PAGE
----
Longfords is a development of three traditional houses, four contemporary houses and a gatehouse in Kingston Road, in nearby Teddington, due for completion early next year. Prices range from £695,000 for the two-bedroom gatehouse to £1,295,000 for a four-bedroom traditional house. Visit (020 7223 1200).

Graburn Place is a development by Newcourt Residential of four houses, all with five bedrooms, across the river in Hampton Court Village, East Molesey. One house remains and it is ready for occupation. The asking price is £2.25 million. Visit (01883 621120).


Postcodes: Hampton Wick is in the Kingston KT8 East Molesey postcode, which also includes Hampton Court. The Hampton TW12 postcode covers Hampton and Hampton Hill but also includes part of Fulwell.
Best roads: Hampton’s best roads are Ormond Avenue, Ormond Crescent, Ormond Drive, and nearby streets. Hampton Hill’s best streets are Park Road and St James’s Road.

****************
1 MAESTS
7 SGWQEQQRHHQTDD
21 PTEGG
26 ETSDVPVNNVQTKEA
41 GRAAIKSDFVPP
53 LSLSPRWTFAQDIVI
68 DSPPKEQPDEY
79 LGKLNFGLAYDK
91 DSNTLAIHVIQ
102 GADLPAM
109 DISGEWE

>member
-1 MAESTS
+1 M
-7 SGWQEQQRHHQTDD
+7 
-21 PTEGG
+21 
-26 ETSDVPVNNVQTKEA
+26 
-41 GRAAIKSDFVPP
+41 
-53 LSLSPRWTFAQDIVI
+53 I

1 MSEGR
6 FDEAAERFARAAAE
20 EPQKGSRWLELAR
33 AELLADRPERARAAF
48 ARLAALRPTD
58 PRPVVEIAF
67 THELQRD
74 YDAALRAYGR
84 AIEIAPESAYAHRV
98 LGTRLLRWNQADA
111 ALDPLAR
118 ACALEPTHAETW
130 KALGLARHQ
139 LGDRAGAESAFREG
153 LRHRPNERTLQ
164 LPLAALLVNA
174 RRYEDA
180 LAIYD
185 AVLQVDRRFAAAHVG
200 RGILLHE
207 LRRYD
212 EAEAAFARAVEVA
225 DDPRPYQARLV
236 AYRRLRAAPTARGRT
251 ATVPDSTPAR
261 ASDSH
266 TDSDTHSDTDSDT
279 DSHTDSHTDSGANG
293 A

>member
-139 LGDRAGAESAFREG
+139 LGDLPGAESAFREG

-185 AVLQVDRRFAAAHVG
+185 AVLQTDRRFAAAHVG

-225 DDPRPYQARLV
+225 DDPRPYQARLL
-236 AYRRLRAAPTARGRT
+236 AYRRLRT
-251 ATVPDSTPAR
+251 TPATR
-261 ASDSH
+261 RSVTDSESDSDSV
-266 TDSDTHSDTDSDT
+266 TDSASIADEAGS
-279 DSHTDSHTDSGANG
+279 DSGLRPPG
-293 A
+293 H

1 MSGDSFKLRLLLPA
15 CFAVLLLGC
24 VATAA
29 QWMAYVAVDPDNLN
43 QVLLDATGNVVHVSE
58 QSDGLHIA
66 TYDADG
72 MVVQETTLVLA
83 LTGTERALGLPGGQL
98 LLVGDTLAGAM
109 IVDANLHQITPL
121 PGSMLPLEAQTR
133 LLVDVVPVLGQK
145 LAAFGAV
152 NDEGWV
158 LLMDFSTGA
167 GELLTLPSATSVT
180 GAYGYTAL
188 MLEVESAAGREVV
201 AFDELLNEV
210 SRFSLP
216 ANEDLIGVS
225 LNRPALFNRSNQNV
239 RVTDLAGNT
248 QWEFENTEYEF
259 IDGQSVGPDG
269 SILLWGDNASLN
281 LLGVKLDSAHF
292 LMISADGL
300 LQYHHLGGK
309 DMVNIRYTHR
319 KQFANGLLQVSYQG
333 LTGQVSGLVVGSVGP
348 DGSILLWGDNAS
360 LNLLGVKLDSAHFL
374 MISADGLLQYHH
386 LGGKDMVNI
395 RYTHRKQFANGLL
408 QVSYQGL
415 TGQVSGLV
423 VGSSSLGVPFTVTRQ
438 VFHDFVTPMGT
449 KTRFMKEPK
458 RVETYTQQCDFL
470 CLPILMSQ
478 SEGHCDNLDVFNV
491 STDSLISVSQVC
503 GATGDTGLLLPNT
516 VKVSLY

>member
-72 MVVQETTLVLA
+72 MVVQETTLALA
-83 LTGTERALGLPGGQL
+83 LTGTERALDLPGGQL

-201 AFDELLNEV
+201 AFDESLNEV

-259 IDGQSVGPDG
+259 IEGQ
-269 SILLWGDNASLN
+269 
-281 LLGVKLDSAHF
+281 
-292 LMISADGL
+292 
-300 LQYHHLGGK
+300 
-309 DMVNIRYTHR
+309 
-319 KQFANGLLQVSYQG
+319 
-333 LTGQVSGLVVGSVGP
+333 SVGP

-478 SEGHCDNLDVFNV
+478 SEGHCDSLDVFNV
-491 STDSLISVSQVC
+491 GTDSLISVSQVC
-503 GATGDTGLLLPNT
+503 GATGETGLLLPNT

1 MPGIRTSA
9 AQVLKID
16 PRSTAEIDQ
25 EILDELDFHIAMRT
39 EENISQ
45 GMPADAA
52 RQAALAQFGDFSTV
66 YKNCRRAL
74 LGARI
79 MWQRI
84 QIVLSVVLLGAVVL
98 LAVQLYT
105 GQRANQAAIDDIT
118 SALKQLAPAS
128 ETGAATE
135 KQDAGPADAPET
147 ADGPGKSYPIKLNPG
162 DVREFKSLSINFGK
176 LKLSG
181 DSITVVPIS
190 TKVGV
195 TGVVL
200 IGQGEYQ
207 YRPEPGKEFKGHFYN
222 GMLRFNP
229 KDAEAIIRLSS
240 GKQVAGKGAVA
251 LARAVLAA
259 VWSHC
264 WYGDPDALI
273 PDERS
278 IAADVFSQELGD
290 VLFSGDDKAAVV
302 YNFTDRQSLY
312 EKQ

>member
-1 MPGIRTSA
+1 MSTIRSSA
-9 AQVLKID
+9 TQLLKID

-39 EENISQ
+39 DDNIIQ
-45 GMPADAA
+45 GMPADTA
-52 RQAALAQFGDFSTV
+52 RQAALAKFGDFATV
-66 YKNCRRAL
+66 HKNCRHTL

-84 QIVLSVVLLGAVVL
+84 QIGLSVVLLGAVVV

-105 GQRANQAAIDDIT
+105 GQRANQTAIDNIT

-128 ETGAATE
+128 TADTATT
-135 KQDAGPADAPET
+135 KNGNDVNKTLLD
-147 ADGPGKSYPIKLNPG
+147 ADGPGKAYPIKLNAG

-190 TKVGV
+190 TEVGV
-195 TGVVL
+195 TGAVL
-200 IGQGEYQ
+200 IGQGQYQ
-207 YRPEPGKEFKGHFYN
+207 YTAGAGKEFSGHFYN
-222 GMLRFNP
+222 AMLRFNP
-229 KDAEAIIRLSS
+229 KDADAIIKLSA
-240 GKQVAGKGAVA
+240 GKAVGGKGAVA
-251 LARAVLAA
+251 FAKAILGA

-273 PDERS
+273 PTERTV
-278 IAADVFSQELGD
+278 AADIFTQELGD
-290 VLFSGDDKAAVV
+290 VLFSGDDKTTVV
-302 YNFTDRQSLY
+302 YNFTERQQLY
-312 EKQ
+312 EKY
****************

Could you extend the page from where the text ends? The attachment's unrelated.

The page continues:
Station Road has a charming row of villagey shops

The area attracts: young couples and families are drawn here by the excellent local schools and the green spaces, particularly Bushy Park. The area is not particularly transient, so there is a strong sense of community. According to Snellers’ Chris Donovan, many sellers moving away from the Hamptons remark how sad they are to be leaving their next-door neighbours.

Staying power: families become very attached to the Hamptons and there is a strong local market, with lots of opportunities for upsizing and downsizing.
Schools: the two top local private schools — Hampton School (boys, ages 11 to 18) and The Lady Eleanor Holles School (girls, ages seven to 18) — sit side-by-side in spacious playing fields in Hanworth Road, and are among the area’s major attractions for families.